Thursday July 18, 2024

Beyond subsidies

By Dr Ramesh Kumar Vankwani
February 08, 2019

The government’s decision to abolish the Haj subsidy has resulted in an interesting debate in the media. The opposition has criticised the PTI government for this move, saying that the Haj subsidy should not be withdrawal. But the government is of the view that the current economic situation of the country doesn’t permit offering the subsidy.

Such conflicting narratives are confusing people who used to utilise their savings to perform Haj with enthusiasm. A few suggestions should be taken into account to improve Haj operations.

The concept of a ‘pilgrim’ exists in every religion. For hundreds of years, Haj, the Kumbh Mela and Jerusalem have attracted many pilgrims who visit such sacred sites to seek spiritual satisfaction and eternal peace.

Historically, the Haj subsidy traces its roots to the British colonial era. Prior to this, Muslims in the Subcontinent travelled to the kingdom of Hejaz in caravans. In 1932, the Port Haj Committees Act was passed, which empowered government-funded Hajj committees, operating from Karachi, Bombay and Calcutta, to offer subsidised Haj packages through sea routes. This initiative actually ensured a monopoly for the Mogul Line, a shipping company owned by the British company, Turner Morrison.

After Partition, the Indian government introduced the Haj Committee Act to manage Hajj affairs. Like the 1932 act, a Haj subsidy was offered to cover overhead expenses. Today, Haj operations in India are the responsibility of the Central Haj Committee, which falls under the Indian foreign ministry. However, we have a full-fledged Ministry for Religious Affairs in our country.

During her tenure, Indira Gandhi changed the mode of travel for Haj from ships to aircrafts. The Indian government offered a new subsidy to allow pilgrims to travel in airplanes even if they purchase tickets equivalent to sea fares. However, Indian Muslims demanded an end to the Haj subsidy, saying that the subsidy is actually in favour of the state-owned Air India.

Many Muslim parliamentarians, including Asaduddin Owaisi, raised voice in the Indian parliament to put an end to government-financed Haj. This was also long-standing demand of Syed Ahmed Bukhari, the Shahi Imam of Delhi’s Jama Masjid. In order to ensure high-quality services at the cheapest prices, the Shahi Imam proposed that an independent organisation should be set up to hold fair biddings and allot tenders of tickets along the lines of what happens in Malaysia.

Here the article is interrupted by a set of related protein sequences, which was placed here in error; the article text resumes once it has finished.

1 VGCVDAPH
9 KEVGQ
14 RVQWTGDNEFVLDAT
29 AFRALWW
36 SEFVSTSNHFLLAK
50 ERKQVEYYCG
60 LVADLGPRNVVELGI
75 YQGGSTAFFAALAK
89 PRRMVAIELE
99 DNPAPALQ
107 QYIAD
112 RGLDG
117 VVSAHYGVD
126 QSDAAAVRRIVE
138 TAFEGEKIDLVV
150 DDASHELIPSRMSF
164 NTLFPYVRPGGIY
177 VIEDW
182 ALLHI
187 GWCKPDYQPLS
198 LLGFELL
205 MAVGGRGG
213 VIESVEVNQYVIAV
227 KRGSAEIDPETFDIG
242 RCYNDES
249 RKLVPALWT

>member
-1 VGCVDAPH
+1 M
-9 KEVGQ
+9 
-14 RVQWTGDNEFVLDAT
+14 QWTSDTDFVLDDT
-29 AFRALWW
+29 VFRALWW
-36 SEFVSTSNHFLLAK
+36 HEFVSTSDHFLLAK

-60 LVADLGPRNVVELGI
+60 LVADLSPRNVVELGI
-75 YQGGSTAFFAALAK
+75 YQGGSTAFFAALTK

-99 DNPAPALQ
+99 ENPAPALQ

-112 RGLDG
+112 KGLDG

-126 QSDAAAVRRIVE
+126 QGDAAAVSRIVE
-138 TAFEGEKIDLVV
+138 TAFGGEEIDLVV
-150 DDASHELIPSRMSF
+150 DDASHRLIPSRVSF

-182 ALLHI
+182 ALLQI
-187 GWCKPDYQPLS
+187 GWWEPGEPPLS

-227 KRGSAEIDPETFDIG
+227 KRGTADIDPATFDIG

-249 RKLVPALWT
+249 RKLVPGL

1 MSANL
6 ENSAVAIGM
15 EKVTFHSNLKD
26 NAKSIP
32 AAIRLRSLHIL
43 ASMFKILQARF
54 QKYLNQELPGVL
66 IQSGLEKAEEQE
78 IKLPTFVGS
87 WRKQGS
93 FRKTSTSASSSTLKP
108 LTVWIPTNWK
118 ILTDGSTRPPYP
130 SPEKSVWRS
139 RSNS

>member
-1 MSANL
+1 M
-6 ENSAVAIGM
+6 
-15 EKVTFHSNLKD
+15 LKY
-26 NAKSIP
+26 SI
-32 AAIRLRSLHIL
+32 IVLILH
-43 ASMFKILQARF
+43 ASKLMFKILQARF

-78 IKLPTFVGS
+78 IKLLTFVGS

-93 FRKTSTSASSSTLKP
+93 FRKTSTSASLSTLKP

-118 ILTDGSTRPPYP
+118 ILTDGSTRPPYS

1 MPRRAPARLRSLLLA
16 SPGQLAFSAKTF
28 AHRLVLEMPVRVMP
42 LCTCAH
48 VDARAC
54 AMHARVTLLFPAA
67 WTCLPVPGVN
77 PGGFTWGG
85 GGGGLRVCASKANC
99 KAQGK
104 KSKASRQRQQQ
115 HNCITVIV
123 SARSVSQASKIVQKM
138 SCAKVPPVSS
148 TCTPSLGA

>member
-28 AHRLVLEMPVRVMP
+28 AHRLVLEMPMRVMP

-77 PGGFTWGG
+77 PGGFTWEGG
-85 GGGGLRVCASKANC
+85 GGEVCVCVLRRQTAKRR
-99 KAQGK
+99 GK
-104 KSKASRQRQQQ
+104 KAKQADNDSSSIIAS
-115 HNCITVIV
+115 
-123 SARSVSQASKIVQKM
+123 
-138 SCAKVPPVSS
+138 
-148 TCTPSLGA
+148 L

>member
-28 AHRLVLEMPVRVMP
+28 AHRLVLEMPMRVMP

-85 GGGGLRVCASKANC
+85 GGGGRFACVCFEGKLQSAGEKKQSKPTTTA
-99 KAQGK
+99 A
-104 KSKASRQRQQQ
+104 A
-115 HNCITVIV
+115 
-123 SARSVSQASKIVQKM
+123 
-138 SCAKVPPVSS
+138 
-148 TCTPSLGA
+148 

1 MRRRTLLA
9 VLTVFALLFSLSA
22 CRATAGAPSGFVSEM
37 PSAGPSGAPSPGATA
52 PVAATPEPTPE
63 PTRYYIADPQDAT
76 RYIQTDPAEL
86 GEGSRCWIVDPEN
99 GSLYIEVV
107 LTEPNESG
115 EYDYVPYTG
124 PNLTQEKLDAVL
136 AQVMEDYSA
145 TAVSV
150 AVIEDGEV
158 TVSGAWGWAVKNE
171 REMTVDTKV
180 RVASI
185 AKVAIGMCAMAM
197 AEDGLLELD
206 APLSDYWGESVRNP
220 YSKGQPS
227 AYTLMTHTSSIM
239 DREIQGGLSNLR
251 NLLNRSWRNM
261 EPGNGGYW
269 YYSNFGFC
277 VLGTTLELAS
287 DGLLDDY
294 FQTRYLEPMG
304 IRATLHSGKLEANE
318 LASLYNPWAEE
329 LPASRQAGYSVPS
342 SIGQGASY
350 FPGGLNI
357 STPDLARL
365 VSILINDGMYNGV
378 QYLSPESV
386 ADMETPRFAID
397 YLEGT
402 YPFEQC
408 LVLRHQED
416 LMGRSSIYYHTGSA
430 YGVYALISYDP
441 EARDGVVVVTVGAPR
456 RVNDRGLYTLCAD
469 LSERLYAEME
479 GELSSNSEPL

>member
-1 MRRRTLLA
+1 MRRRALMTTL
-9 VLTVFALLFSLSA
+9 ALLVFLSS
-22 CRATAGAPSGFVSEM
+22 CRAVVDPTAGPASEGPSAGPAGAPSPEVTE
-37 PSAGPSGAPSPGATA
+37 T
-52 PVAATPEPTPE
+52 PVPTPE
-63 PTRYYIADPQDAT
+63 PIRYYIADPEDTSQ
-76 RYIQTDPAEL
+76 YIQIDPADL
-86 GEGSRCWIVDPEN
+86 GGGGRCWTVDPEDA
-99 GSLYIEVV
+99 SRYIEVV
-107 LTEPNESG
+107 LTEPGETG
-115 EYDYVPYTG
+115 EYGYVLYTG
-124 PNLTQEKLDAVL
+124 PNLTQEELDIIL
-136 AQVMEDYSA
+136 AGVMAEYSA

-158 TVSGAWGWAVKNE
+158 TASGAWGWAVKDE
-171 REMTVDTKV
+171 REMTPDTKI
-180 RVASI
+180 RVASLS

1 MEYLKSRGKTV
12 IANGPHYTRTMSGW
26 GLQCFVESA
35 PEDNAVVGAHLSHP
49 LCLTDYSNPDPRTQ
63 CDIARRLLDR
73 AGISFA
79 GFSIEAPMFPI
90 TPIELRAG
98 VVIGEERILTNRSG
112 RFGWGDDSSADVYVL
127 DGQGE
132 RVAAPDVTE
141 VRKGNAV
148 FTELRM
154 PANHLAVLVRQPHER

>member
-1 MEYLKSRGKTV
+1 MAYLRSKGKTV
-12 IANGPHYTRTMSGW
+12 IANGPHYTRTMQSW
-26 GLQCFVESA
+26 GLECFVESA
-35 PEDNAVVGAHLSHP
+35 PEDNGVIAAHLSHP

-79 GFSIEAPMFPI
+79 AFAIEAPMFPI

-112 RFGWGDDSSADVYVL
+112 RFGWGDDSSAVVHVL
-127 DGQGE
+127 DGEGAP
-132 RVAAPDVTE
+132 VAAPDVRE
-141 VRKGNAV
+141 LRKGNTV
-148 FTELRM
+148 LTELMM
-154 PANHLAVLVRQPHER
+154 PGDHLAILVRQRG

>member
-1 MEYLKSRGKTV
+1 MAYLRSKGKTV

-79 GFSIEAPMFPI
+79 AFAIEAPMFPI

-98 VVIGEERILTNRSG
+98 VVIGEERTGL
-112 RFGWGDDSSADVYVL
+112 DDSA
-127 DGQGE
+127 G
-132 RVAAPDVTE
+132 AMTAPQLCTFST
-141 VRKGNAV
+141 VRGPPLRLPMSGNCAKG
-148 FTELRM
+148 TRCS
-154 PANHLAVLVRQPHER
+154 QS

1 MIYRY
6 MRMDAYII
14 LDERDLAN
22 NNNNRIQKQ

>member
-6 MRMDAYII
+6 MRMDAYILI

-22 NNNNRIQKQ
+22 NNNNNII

The matter of the Haj subsidy also echoed in the Indian Supreme Court. In 2012, a two-judge bench of the country’s highest court asked the government to end the subsidy within the next 10 years. In his written note, he cited passages from the Holy Quran, which mention that Haj is only compulsory for those Muslims who can afford it. According to media reports, the judgment was based on two important factors: that the Haj subsidy is against Islamic principles and that Muslim pilgrims are unable to benefit from the subsidy. Following the court’s orders, the Haj subsidy was completely abolished in India last year.

Ironically, a similar situation can also be observed in our country where a large share of the Haj subsidy actually goes to PIA. Despite paying a huge amount of money, Haj pilgrims from Pakistan have complained about countless difficulties. The federal cabinet has recently decided to withdraw the Haj subsidy. However, this subsidy should not be discontinued so suddenly. Instead, it should be withdrawn in a step-by-step manner.

A majority of Pakistanis are worried about covering extra expenses beyond their budget. Following the Indonesian model, a special Haj fund must be established by the government. Pakistani nationals and overseas Pakistanis, who consider serving Haj pilgrims their religious duty, will be more comfortable about contributing towards the fund. If such a fund is established, I will not only be the first person to contribute towards this fund, but will also ask other people to support this noble cause.

Air fares will be reduced once the national carrier’s monopoly is broken in this regard. Other private and international airlines must be allowed to offer Haj packages through open tenders and biddings. Similarly, the practice of encouraging pilgrims to travel by sea must also be restored as the costs won’t amount to more than Rs30,000. During the weeklong journey, necessary religious teachings could also be provided.

Haj is, in fact, a holy worship to please God and there must be no political point-scoring. I would like to urge the opposition to understand the real spirit of the Haj philosophy and the government’s intention for ending the subsidy. Instead of demanding subsidies, we must ask the government to ensure high-quality Haj facilities at relatively cheap prices.

The writer is a member of the NationalAssembly and patron-in-chief of the Pakistan Hindu Council.

Twitter: @RVankwani